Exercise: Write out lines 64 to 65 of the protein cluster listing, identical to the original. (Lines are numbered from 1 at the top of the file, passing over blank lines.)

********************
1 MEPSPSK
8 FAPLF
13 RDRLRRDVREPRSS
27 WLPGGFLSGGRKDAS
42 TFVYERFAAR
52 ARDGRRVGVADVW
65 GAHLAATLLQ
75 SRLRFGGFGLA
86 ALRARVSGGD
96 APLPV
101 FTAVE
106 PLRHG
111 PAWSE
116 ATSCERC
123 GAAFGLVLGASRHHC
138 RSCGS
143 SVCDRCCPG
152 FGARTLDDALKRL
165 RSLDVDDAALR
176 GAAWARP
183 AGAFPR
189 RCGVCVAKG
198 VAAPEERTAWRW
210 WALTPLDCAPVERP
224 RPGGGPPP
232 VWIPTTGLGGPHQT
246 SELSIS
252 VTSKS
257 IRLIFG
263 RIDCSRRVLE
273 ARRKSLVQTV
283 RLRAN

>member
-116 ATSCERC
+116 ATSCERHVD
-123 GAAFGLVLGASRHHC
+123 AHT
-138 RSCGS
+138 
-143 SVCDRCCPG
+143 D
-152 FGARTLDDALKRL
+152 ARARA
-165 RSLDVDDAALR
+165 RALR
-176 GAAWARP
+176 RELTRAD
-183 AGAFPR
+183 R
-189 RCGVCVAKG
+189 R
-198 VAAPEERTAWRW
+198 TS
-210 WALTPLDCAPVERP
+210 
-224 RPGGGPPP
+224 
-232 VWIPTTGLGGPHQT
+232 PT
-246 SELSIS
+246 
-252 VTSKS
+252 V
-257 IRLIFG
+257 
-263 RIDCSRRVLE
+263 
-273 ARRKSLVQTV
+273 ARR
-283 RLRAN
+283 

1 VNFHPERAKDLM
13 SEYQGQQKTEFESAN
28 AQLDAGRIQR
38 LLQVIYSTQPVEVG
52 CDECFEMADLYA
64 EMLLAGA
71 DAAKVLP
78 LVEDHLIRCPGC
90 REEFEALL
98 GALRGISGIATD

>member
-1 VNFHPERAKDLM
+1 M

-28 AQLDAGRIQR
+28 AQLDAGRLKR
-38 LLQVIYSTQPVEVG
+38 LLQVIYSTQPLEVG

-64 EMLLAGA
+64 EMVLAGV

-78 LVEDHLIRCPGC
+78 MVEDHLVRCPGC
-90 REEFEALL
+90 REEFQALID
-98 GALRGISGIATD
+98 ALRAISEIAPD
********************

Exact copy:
-257 IRLIFG
+257 